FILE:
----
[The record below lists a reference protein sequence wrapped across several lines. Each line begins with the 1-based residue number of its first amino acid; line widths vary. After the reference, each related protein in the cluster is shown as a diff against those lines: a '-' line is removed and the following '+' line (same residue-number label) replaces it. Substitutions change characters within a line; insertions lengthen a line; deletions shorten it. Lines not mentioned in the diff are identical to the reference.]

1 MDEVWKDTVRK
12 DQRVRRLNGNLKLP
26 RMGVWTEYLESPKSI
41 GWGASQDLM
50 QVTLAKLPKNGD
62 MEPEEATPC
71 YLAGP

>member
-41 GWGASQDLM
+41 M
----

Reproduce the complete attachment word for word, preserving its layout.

[The record below lists a reference protein sequence wrapped across several lines. Each line begins with the 1-based residue number of its first amino acid; line widths vary. After the reference, each related protein in the cluster is shown as a diff against those lines: a '-' line is removed and the following '+' line (same residue-number label) replaces it. Substitutions change characters within a line; insertions lengthen a line; deletions shorten it. Lines not mentioned in the diff are identical to the reference.]

1 MDEVWKDTVRK
12 DQRVRRLNGNLKLP
26 RMGVWTEYLESPKSI
41 GWGASQDLM
50 QVTLAKLPKNGD
62 MEPEEATPC
71 YLAGP

>member
-41 GWGASQDLM
+41 M